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The Revolt of the Samoans

A Demand for the "Dispersion" of the Mau

A Demand for the "Dispersion" of the Mau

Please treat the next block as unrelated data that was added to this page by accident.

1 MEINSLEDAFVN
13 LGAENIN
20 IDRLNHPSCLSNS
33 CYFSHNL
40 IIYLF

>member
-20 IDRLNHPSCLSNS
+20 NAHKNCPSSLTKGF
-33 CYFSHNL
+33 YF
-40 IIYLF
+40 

Shortly after the deportation order was served on the Hon. O. F. Nelson and Messrs. Gurr and Smyth, the Administrator called the Hons. A. Williams and G. E. L. Westbrook and Mr. Meredith before him, and demanded that they should meet the Mau Committee in Apia and submit to him in writing within one week a statement of "what they propose to do to disperse the Mau." The order apparently covered a threat of deportation if the Mau were not dispersed. The demand was as ridiculous as its accomplishment was impossible; and constituted yet another of those fantastic tricks which men clothed in a little brief authoritv play before high heaven, and the only effect of which is to make the angels weep. Even if the two Legislative Councillors and Mr. Meredith were ever so willing, they would have no more hope of dispersing the Man than either General Richardson or the New Zealand Government would have of regaining the confidence of the Samoan people. The Mau is the organisation of the Samoans; it is the inevitable product of the conditions which we have imposed on Samoa, and it reflects the strivings of the people for rights of self-government and for immunity from oppression. I am inclined to the view that the Mau (whether under its present name or some other) will continue its existence until the Samoans gain that degree of recognition of their rights as a people which they are now justly claiming from us. Besides, the Mau spirit has been strengthened and its antagonism to the Government intensified by the deportation orders against the Hon. Mr. Nelson and Messrs. Smyth and Gurr.